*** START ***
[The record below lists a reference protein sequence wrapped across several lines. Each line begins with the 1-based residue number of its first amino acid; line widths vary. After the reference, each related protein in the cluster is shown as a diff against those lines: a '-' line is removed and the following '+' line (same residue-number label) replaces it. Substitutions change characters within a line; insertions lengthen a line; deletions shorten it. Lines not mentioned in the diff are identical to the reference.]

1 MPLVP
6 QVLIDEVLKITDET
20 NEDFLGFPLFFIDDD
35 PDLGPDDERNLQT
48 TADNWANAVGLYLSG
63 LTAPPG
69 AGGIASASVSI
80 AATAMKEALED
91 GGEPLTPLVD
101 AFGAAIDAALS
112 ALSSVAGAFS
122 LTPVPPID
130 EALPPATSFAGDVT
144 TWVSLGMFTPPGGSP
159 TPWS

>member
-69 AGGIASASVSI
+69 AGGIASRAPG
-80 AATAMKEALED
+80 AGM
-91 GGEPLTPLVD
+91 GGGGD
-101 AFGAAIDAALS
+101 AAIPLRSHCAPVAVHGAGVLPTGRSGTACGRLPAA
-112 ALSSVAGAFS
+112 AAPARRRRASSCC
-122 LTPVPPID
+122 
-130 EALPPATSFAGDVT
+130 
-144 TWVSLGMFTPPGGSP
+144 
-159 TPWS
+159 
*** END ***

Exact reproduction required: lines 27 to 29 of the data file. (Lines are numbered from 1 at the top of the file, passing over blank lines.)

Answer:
+112 AAPARRRRASSCC
-122 LTPVPPID
+122 